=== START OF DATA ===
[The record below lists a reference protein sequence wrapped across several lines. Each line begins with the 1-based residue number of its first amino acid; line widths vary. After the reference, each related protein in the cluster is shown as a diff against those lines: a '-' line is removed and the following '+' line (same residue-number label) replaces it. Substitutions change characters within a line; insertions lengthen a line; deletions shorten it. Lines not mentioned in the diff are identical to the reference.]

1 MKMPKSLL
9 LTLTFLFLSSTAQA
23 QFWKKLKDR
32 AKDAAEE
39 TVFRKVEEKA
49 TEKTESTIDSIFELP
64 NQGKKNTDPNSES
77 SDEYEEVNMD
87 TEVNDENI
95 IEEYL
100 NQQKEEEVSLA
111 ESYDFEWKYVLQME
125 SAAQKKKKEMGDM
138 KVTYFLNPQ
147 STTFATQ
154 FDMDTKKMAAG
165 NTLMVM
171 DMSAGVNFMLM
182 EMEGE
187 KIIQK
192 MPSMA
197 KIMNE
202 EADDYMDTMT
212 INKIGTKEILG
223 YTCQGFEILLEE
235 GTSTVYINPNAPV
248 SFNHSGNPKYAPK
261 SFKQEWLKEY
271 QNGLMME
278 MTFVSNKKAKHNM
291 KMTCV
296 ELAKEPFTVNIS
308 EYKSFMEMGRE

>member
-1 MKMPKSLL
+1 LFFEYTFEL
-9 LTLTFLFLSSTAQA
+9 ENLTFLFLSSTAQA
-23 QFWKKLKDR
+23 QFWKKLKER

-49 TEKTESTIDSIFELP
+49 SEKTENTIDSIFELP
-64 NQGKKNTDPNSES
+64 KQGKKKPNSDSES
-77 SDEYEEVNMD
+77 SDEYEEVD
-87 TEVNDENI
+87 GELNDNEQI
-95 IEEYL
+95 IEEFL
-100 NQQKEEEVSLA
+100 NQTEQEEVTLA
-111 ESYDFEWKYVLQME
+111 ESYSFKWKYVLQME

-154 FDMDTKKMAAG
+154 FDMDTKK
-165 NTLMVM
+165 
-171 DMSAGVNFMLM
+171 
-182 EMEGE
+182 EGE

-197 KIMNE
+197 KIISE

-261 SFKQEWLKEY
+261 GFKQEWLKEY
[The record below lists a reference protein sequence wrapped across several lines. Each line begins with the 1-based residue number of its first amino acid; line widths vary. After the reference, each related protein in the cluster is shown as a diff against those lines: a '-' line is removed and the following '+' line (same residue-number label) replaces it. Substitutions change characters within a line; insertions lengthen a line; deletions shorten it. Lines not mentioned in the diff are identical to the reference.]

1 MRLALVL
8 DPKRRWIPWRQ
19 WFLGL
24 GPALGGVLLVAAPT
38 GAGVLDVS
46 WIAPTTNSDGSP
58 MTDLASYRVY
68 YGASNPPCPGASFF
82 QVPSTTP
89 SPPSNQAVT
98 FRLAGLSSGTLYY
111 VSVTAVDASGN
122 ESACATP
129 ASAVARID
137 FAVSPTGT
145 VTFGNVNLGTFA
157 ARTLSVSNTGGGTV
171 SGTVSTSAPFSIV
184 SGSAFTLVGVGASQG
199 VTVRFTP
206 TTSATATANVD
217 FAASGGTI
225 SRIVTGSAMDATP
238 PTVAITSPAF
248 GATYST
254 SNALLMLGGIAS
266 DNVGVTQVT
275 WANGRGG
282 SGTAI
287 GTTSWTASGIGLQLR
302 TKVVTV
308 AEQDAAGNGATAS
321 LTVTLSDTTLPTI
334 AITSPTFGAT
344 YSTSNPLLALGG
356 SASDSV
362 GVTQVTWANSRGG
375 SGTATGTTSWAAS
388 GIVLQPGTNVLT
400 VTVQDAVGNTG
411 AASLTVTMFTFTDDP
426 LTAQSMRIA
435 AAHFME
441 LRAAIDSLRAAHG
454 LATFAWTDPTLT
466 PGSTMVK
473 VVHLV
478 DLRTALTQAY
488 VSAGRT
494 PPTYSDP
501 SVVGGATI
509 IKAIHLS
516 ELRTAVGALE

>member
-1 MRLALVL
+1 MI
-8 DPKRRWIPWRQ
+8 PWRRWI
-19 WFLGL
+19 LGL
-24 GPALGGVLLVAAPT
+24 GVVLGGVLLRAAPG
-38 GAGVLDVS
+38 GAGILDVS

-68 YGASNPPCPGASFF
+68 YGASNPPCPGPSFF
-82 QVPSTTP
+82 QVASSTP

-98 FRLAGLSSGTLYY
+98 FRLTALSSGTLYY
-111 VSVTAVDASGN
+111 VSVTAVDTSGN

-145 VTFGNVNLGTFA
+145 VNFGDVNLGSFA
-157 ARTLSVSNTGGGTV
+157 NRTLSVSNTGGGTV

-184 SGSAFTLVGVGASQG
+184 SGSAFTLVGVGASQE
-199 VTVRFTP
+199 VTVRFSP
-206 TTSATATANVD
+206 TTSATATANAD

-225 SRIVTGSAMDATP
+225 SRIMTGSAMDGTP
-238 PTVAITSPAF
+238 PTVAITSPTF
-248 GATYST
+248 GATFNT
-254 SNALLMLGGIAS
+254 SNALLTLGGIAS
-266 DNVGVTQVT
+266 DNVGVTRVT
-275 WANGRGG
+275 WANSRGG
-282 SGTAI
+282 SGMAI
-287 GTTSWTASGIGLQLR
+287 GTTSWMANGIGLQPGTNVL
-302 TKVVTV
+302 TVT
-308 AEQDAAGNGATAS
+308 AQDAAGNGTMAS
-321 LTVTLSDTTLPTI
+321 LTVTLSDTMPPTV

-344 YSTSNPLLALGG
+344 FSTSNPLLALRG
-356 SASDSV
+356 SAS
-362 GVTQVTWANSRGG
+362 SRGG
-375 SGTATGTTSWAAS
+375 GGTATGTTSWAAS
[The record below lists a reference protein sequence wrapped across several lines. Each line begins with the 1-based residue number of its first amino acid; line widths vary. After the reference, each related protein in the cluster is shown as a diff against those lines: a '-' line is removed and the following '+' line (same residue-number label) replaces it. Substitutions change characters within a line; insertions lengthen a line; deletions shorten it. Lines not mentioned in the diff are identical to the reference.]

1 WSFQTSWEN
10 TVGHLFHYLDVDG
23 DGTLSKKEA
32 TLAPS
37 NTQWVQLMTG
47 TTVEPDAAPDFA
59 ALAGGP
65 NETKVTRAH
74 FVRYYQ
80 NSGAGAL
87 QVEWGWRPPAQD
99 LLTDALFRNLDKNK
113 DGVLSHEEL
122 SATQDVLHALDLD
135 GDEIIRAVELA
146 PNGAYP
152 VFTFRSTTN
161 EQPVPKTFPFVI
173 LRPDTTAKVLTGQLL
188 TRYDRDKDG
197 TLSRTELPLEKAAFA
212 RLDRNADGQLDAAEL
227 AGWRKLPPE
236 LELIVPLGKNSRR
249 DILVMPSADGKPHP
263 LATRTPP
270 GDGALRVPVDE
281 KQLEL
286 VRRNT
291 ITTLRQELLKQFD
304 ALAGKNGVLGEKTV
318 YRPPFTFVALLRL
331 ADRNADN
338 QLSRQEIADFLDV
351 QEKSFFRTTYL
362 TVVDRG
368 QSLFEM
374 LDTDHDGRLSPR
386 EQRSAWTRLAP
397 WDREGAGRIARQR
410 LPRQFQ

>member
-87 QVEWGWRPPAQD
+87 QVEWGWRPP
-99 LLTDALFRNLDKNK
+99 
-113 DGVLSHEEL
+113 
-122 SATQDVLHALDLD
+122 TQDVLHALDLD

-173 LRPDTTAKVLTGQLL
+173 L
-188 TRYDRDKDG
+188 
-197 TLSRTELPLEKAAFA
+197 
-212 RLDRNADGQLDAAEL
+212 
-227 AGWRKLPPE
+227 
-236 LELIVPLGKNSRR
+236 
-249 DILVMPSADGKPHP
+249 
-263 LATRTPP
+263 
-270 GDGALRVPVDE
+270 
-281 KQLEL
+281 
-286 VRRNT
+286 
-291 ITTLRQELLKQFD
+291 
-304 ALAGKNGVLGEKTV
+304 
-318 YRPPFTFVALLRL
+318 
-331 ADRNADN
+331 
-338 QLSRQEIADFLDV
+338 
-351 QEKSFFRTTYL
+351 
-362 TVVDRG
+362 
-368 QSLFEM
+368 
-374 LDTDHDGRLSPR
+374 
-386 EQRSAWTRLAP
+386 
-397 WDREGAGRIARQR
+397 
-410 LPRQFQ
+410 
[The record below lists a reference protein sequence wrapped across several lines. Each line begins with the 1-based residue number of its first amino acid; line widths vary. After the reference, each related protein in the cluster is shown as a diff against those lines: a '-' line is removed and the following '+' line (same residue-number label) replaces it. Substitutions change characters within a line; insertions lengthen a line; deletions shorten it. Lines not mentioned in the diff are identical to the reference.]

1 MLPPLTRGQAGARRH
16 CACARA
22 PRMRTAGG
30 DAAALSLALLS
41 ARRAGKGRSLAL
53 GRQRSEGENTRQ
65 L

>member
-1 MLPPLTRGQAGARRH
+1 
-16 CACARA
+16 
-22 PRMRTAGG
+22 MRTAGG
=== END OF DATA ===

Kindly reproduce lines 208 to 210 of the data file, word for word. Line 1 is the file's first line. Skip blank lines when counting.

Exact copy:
270 GDGALRVPVDE
281 KQLEL
286 VRRNT